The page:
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Agile ways to Done

Done. Finished. Ready. This is the moment all projects are heading for, at least in theory. Far too often, agile methods unfortunately do not lead to the done, but to new agile ways and new agile projects. Yet the done, the finished project, is the purpose of all agile management. On uxdesign.cc Josh Seiden writes about agile methods and the magic word Done. He emphasizes an important question: How do you know when you have reached the much discussed Done? When is success achieved? It seems to be a common problem in development and project management to overshoot the mark and just keep going. In the following we summarize Seiden's theses for you.
When is a project really
When is a project really "done" when using agile methods? To abandon the traditional definition of a finished design can help.

Defining the Done

Knowing when you are finished is not only a problem in development, but also in art. Leonardo DaVinci once said that a work of art is never finished, but at some point simply abandoned. So he was convinced that every work of art can always be improved. With modern technology it often behaves similarly. For example, if you have the task to create a web design for a company, you can do it within one day, or you can spend many weeks on it. There is always something to improve, add or embellish. Or you should create a robot to replace the waiters in a restaurant. You could just stop where the robot rolls to the table and puts the food down. But you could have much higher goals, for example to make the robot walk on human-like legs, make it smile or program it to make smalllatk. That's exactly it: you have to define a goal to recognize when you have reached it.

Done in Scrum

The makers and users of Scrum recognized this quite early. Therefore the definition of the Done in Scrum is a common standard that all users recognize and use. In Scrum the Done is not only the goal but the actual meaning of the whole Scrum concept. Basically, in Scrum everything is done so that the Done can be achieved. Every single sprint exists only to achieve the Done. If you don't think you will reach your goal in this sprint then don't start it at all but break it down into smaller units so that each individual sprint can actually reach its Done in the given time.

The Done-problem

Anyone who has ever tried to combine user experience and Scrum knows that conflicts arise. They are mostly tactical problems, because both UX and Scrum have the high goal of creating outstanding products with added value for the user. But often the two methods cannot be reconciled. The definition of Done is very controversial. In Scrum, Done is defined in such a way that the software works. Most conventional UX methods, on the other hand, only want to talk about Done when a software has been designed, tested, tried and revised so that it is well received by the users. In Lean UX, there is another aspect that comes into play: the benefit for the user. Here, done is only considered achieved when the product is accepted or approved by the user or customer. So there are very different views on when the work is finished. And these could hardly be more different.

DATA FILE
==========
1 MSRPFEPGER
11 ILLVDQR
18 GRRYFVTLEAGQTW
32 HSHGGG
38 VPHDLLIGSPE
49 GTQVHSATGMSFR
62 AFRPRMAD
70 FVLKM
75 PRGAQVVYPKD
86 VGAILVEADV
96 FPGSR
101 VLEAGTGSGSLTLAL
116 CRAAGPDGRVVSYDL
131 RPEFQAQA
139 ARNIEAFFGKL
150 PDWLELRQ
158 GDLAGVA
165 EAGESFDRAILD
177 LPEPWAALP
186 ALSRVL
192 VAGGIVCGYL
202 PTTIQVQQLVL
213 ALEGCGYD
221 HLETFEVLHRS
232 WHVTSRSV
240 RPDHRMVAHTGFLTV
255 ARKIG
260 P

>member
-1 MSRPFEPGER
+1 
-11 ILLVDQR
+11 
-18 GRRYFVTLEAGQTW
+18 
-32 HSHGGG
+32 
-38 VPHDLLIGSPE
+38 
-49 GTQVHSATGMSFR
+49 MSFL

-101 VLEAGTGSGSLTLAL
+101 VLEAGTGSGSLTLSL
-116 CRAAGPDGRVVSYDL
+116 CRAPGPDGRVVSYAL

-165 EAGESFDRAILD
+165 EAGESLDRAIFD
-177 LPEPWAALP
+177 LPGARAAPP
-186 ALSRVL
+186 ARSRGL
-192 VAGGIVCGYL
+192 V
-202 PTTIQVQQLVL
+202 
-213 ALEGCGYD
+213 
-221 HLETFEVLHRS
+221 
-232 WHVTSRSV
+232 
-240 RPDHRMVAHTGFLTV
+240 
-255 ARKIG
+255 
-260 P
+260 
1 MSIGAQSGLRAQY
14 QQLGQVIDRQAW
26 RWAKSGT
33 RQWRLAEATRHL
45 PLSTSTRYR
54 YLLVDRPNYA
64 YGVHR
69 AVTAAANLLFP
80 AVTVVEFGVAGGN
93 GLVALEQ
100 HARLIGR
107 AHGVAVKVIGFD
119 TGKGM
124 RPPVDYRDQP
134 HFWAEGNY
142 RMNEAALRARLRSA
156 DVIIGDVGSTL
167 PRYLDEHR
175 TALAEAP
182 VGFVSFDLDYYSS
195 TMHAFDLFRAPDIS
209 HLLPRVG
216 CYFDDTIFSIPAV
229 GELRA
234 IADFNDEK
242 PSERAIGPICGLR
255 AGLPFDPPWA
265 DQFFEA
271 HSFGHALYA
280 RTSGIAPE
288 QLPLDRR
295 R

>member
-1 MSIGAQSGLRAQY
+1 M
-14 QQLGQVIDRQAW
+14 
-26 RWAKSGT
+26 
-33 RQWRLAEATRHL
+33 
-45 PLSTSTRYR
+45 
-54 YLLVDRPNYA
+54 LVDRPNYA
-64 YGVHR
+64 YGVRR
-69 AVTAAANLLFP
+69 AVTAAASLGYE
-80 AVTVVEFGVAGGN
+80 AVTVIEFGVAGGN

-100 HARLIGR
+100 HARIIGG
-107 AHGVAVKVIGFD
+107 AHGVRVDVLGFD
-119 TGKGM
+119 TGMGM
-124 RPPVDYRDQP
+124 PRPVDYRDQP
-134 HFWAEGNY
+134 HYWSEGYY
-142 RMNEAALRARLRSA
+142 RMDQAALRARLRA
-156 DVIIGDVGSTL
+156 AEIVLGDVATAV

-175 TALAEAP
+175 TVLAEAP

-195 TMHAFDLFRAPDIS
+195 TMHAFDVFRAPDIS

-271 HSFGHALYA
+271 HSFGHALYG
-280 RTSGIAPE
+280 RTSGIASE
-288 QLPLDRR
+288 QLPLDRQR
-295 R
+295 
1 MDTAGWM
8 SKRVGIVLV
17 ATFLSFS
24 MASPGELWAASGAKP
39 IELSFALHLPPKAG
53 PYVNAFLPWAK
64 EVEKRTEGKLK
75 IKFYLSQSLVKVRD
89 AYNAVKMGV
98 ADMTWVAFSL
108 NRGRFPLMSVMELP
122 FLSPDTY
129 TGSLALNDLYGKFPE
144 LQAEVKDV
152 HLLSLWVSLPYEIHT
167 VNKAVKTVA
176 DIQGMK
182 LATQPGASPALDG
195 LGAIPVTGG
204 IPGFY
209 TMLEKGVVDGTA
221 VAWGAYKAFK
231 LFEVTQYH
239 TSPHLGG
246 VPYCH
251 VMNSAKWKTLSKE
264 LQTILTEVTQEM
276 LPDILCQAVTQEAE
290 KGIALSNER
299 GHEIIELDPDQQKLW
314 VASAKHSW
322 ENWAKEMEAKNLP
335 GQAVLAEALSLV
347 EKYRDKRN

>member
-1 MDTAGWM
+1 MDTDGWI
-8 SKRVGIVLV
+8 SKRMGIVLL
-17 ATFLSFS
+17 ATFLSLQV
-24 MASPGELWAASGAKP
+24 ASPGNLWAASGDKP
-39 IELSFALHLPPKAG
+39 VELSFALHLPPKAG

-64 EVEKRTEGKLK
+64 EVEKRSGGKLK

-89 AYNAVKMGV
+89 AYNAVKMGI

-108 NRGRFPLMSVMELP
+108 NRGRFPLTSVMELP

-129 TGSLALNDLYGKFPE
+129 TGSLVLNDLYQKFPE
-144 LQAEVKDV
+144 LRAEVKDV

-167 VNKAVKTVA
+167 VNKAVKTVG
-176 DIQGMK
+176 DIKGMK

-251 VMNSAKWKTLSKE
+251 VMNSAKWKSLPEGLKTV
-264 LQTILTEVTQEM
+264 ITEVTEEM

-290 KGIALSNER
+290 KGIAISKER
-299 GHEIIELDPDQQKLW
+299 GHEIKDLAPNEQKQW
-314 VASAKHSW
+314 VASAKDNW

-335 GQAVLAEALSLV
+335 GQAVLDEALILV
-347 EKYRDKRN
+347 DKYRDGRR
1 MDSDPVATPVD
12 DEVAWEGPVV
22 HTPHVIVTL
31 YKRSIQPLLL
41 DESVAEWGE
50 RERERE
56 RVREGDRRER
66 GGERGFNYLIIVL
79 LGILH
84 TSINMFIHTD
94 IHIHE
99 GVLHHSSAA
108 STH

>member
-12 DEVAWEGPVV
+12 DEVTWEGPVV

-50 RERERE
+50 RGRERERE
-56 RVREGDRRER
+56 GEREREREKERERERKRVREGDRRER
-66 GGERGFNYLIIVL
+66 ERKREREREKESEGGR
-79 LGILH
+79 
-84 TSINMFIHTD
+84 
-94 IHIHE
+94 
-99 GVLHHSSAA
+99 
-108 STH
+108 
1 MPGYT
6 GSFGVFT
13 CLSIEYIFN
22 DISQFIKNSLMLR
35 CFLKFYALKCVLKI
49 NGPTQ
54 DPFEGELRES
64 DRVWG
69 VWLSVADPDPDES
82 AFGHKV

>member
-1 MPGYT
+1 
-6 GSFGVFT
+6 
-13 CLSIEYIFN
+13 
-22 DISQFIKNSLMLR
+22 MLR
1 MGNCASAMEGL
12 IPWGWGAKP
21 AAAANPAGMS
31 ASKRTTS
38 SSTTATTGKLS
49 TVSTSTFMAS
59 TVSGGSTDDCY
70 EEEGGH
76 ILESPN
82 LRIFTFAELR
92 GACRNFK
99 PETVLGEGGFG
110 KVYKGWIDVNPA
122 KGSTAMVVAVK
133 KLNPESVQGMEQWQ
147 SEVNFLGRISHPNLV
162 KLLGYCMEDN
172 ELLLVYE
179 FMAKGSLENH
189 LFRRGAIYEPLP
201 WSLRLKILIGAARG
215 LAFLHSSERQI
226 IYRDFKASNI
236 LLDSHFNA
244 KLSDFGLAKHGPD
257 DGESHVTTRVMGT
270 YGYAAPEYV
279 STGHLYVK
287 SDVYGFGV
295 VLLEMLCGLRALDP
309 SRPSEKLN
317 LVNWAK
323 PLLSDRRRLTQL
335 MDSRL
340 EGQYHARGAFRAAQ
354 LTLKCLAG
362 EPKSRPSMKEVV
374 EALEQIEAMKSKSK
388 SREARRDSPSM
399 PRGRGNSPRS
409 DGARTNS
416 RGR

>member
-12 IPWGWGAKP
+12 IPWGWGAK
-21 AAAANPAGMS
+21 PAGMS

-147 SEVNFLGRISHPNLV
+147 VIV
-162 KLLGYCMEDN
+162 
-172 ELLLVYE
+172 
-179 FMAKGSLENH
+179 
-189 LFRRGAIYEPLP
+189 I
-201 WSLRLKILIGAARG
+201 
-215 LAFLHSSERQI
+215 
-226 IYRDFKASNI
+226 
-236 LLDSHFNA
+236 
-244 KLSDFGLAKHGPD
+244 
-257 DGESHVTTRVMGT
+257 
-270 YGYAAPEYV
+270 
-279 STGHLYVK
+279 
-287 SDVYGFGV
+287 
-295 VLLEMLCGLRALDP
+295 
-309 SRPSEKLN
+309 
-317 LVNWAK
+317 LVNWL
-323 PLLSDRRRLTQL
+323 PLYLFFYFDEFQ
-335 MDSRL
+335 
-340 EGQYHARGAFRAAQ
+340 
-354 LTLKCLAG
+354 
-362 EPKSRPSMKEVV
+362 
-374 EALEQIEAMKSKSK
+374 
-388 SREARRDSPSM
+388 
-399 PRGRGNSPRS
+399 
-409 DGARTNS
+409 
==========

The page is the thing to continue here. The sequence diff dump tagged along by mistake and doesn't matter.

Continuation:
Simply finished or really satisfying?

With Scrum the software must work. With Lean UX the customer has to be satisfied with it. That is something completely different. Even in the planning process this can lead to lively discussions. Someone who adheres to the UX method will devote significantly more time to completing a task than someone who is dedicated to the Scrum approach. Sure, because developing, testing, checking, revising takes much more time than just developing a working product. In an agile team this can lead to a lot of frustration.

Problem solving

Josh Seiden worked on getting a grip on this discrepancy and defusing the problem. Together with two Scrum trainers he found ways to solve it. In his article he presents some approaches. A good approach is to define a new task every day. No story should take longer than one working day. Larger tasks have to be broken up to fit into one day. Ideally, each of these stories should aim for a visible change to the product so that the team and the customer can see the progress. According to Seiden, trust and transparency can be greatly increased with these rules.
The second approach is to abandon the traditional definition of finished design. No design is ever finished. Here Josh Seiden agrees with DaVincis statement. This is all the more true in a world where circumstances are constantly changing. Moreover, every product also changes the user's environment. A development that is never completely finished is therefore generally in every product itself. Of course, you have to understand that a pre-release is not the same as a fully accepted product.
Finally, Seiden points out that it is extremely important to distinguish between "done" and "approved". Done is so important for all scrummers because it determines their daily work. However, Done is not always "done". A done one can consist of 27 different dones. Or more. Done is important. Every single task must be tackled and completed. But a final finished product often cannot be equated with a single Done.
Author: IAPM intern

Keywords: Agile Project Management, Scrum, Done, Tip
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